Failure-To-Diagnose Case Settles for $3.5 Million in Passaic County
Pugliese v. Rametta: Two doctors agreed on Oct. 20 to pay $3.5 million to settle a claim that they failed to diagnose an arterial occlusion and so caused a patient’s paralyzing stroke.
On May 17, 2002, Andrew Grossman, an emergency room doctor at Chilton Memorial Hospital in Pompton Plains, told John Pugliese, then 42, of Wanaque, that the numbness in his arm, face and neck was a pinched nerve, according to evidence proffered by Pugliese’s lawyer, David Mazie, of Roseland’s Nagel Rice & Mazie. Pugliese’s own physician, Mark Rametta of Ringwood, made the same diagnosis a few days later, Mazie says.
Pugliese really was having a transient ischemic attack (TIA), a warning that he had an occlusion of the carotid artery, Mazie says. If treated properly, Pugliese wouldn’t have suffered the September 2002 stroke that has left him partially paralyzed, Mazie says. Pugliese was a maintenance worker.
Under the settlement, reached after four days of trial in Passaic County before Judge Anthony Graziano, Grossman, covered by PMSLIC, will pay $1.5 million, and Rametta, covered by Princeton Ins. Co., will pay $2 million.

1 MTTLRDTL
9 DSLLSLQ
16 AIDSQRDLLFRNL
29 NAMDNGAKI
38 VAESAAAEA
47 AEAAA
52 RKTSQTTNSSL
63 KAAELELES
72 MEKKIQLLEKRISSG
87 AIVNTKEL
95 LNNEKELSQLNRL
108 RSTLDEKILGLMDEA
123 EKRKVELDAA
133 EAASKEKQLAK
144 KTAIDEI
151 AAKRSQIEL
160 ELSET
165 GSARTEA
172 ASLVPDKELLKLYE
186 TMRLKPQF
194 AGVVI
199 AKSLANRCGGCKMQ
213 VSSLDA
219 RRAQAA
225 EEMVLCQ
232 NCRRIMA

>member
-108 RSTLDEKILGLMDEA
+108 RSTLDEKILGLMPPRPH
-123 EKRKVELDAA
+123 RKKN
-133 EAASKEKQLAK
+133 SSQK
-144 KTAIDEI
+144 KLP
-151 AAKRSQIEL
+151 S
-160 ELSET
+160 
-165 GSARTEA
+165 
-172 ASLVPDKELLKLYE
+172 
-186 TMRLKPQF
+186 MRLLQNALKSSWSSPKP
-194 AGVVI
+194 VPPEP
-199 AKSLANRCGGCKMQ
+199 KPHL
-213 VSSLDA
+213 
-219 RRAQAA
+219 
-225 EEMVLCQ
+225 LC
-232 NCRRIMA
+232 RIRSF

Rametta’s lawyer, Craig Combs Jr. of Morristown’s Giblin & Combs, says the case settled only because the injuries were so serious. He says the defense evidence suggested the plaintiff’s account of what he told Rametta was inaccurate and that Pugliese did not suffer a TIA.
Grossman’s lawyer, Robert Donnelly Jr. of Cranford’s Dughi & Hewit, did not return a reporter’s call.
— By Henry Gottlieb
Reprinted with permission from the October 31, 2005 edition of the New Jersey Law Journal© 2015 ALM Media Properties. LLC All rights reserved. Further duplication without permission is prohibited.
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